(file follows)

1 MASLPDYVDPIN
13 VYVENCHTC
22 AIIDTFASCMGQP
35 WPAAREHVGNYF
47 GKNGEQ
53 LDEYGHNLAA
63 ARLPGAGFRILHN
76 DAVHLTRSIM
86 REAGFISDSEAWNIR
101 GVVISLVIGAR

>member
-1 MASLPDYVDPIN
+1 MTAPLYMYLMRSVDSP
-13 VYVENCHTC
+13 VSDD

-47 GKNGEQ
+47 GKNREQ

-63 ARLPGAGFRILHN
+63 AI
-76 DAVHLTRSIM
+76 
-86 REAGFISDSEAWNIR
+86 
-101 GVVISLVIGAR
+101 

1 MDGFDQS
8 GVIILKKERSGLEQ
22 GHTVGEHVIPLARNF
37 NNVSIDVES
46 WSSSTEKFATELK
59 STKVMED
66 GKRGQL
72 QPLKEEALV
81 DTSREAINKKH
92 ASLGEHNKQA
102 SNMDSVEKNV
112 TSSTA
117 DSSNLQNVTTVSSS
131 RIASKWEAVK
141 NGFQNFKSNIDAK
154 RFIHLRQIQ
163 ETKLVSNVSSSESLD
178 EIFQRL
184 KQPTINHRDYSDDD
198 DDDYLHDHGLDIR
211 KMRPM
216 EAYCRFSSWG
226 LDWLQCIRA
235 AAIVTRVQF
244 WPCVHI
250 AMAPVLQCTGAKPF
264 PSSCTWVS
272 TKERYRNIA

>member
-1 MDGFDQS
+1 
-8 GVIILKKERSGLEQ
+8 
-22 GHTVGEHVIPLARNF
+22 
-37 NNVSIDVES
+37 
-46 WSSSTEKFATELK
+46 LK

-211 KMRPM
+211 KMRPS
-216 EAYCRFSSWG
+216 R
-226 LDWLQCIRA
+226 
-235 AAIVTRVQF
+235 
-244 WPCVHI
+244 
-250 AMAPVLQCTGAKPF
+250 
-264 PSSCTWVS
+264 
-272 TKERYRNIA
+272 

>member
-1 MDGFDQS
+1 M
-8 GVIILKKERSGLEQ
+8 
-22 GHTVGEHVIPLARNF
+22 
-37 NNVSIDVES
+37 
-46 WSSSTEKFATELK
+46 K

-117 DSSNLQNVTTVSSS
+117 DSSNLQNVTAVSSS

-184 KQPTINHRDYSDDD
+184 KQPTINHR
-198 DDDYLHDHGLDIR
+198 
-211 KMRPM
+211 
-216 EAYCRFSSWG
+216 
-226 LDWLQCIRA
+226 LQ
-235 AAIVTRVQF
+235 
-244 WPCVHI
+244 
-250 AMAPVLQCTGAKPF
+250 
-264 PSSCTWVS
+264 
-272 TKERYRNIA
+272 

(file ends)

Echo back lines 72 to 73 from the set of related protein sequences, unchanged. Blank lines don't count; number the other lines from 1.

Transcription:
+235 
-244 WPCVHI